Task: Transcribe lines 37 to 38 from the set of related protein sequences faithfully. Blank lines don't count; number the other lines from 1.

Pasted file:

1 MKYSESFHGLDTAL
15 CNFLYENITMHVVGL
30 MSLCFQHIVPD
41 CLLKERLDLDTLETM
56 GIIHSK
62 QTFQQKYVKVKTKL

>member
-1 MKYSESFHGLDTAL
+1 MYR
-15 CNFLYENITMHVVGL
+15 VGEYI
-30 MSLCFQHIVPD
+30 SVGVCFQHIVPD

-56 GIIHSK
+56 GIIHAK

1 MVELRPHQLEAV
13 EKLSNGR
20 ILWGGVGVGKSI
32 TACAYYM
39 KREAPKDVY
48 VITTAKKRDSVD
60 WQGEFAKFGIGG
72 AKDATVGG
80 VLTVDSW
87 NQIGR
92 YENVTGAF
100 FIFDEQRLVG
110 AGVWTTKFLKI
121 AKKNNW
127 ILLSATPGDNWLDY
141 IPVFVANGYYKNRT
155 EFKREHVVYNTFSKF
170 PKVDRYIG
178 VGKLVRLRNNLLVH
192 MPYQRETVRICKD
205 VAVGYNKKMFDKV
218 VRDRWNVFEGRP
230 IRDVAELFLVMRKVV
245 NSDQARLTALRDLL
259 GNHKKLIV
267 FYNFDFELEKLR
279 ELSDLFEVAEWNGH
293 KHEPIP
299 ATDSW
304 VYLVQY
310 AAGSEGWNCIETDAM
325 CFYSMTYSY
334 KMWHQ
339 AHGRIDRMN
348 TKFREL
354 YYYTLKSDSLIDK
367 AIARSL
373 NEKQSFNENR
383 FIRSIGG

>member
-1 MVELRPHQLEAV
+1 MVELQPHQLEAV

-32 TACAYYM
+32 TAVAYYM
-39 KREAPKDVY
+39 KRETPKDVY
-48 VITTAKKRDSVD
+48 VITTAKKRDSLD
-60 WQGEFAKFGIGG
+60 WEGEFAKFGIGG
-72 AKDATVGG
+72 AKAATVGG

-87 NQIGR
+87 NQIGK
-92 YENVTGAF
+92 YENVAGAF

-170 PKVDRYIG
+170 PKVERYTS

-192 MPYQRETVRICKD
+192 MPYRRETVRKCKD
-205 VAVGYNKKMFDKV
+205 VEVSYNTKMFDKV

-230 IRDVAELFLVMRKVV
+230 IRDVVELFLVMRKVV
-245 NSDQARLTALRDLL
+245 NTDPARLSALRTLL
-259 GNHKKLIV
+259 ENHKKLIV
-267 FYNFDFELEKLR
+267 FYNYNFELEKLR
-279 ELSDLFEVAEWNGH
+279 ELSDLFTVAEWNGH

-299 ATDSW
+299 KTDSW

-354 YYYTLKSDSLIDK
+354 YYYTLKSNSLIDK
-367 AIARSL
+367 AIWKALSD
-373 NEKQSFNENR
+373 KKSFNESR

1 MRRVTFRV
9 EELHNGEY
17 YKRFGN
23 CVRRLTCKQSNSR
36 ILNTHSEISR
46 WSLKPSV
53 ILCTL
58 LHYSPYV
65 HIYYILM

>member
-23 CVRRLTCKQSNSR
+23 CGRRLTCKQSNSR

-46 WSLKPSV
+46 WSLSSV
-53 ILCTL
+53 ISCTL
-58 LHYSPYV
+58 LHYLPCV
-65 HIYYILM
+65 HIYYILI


218 VRDRWNVFEGRP
230 IRDVAELFLVMRKVV